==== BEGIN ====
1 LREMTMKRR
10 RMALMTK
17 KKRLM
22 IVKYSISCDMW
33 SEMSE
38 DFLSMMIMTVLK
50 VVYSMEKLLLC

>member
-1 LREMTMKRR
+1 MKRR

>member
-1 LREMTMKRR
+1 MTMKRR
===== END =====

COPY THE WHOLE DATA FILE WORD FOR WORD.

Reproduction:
1 LREMTMKRR
10 RMALMTK
17 KKRLM
22 IVKYSISCDMW
33 SEMSE
38 DFLSMMIMTVLK
50 VVYSMEKLLLC

>member
-1 LREMTMKRR
+1 MKRR

>member
-1 LREMTMKRR
+1 MTMKRR